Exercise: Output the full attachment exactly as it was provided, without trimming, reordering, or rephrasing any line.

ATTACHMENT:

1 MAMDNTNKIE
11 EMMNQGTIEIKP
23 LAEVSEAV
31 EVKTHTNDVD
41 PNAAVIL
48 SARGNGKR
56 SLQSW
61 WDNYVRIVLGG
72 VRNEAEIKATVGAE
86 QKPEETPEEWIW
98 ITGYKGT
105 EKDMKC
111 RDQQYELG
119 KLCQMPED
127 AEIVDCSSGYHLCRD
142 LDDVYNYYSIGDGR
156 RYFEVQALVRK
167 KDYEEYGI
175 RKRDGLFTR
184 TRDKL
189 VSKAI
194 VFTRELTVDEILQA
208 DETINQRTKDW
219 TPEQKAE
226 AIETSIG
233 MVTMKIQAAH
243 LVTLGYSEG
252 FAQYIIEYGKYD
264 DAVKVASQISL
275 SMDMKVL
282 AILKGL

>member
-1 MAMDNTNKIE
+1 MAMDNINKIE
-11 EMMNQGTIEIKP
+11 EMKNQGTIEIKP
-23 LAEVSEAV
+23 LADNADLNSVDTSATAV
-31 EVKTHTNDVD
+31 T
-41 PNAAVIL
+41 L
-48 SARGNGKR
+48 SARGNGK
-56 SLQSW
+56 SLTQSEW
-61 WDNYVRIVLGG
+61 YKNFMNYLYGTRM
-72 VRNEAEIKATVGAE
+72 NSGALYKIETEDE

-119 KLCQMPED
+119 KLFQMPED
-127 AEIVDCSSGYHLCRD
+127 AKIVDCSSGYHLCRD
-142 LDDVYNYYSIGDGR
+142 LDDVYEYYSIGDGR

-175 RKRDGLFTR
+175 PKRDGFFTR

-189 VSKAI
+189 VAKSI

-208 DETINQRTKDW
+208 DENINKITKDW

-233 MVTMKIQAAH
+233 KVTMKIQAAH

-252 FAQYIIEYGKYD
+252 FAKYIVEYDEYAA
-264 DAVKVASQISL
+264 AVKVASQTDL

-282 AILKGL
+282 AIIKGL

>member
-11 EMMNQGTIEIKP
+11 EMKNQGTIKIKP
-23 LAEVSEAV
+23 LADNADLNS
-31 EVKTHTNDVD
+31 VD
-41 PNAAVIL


1 MAMDNTNKIE
11 EMMNQGTIEIKP
23 LAEVSEAV
31 EVKTHTNDVD
41 PNAAVIL
48 SARGNGKR
56 SLQSW
61 WDNYVRIVLGG
72 VRNEAEIKATVGAE
86 QKPEETPEEWIW
98 ITGYKGT
105 EKDMKC
111 RDQQYELG
119 KLCQMPED
127 AEIVDCSSGYHLCRD
142 LDDVYNYYSIGDGR
156 RYFEVQALVRK
167 KDYEEYGI
175 RKRDGLFTR
184 TRDKL
189 VSKAI
194 VFTRELTVDEILQA
208 DETINQRTKDW
219 TPEQKAE
226 AIETSIG
233 MVTMKIQAAH
243 LVTLGYSEG
252 FAQYIIEYGKYD
264 DAVKVASQISL
275 SMDMKVL
282 AILKGL

>member
-1 MAMDNTNKIE
+1 MAMDNINKIE
-11 EMMNQGTIEIKP
+11 EMKNQGTIEIKP
-23 LAEVSEAV
+23 LADNADLNSVDTSATAV
-31 EVKTHTNDVD
+31 T
-41 PNAAVIL
+41 L
-48 SARGNGKR
+48 SARGNGK
-56 SLQSW
+56 SLTQSEW
-61 WDNYVRIVLGG
+61 YKNFMNYLYGTRM
-72 VRNEAEIKATVGAE
+72 NSGALYKIETEDE

-119 KLCQMPED
+119 KLFQMPED
-127 AEIVDCSSGYHLCRD
+127 AKIVDCSSGYHLCRD
-142 LDDVYNYYSIGDGR
+142 LDDVYEYYSIGDGR

-175 RKRDGLFTR
+175 PKRDGFFTR

-189 VSKAI
+189 VAKSI

-208 DETINQRTKDW
+208 DENINKITKDW

-233 MVTMKIQAAH
+233 KVTMKIQAAH

-252 FAQYIIEYGKYD
+252 FAKYIVEYDEYAA
-264 DAVKVASQISL
+264 AVKVASQTDL

-282 AILKGL
+282 AIIKGL

>member
-11 EMMNQGTIEIKP
+11 EMKNQGTIKIKP
-23 LAEVSEAV
+23 LADNADLNS
-31 EVKTHTNDVD
+31 VD
-41 PNAAVIL